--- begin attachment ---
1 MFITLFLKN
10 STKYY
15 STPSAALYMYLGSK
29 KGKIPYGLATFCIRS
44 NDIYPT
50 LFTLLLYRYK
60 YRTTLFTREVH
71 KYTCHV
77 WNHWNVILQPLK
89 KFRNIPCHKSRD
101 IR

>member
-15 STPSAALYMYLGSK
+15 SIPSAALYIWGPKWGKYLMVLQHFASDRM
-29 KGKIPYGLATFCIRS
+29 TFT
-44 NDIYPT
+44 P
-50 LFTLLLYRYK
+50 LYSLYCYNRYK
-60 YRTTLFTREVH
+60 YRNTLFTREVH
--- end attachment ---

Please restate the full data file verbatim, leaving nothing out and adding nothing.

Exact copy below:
1 MFITLFLKN
10 STKYY
15 STPSAALYMYLGSK
29 KGKIPYGLATFCIRS
44 NDIYPT
50 LFTLLLYRYK
60 YRTTLFTREVH
71 KYTCHV
77 WNHWNVILQPLK
89 KFRNIPCHKSRD
101 IR

>member
-15 STPSAALYMYLGSK
+15 SIPSAALYIWGPKWGKYLMVLQHFASDRM
-29 KGKIPYGLATFCIRS
+29 TFT
-44 NDIYPT
+44 P
-50 LFTLLLYRYK
+50 LYSLYCYNRYK
-60 YRTTLFTREVH
+60 YRNTLFTREVH